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Learning to remember and then say the names of three things

Why is this important?
Verbal understanding can be likened to a ‘list’ of things that need to be remembered in order to carry out a task. If, for example, a three-word instruction is given (e.g. ‘Wash doll’s face’), the child has to remember ‘wash’, ‘doll’ and ‘face’. If he/she can’t do this, it may be that auditory memory is not yet sufficiently developed.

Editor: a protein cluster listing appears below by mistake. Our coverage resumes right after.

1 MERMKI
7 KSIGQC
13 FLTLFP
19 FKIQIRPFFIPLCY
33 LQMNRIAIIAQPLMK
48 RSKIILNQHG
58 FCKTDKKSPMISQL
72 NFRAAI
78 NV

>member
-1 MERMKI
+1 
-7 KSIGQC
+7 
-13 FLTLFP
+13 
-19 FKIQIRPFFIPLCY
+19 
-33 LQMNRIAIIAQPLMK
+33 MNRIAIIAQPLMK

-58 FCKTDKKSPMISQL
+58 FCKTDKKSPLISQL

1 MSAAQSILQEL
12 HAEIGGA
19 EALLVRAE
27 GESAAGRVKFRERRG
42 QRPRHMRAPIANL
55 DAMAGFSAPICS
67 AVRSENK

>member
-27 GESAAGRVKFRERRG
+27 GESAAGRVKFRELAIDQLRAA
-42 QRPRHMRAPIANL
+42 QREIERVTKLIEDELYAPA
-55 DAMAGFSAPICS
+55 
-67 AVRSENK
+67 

What to do

  • Gather together a selection of pictures of everyday things. These could be cards or cut out from magazines.
  • Place a few cards (i.e. four) face-down on the table.
  • Choose three cards but don’t show them to the child.
  • Look at the cards and say what they are (e.g. ‘I’ve got a hat, a cup and a pencil’). Ask: ‘Can you remember what cards I’ve got?’
  • If the child is right, show your cards and reinforce: ‘Well done! A hat, a cup and a pencil!’
  • If the child finds it difficult or remembers only one or two items, repeat what cards you have, emphasising the key words (e.g. ‘I’ve got hat, cup and pencil’).
  • Try the activity with some action pictures (e.g. ‘doll is sitting’, ‘boy jumping bed’). Can the child copy these three-word phrases?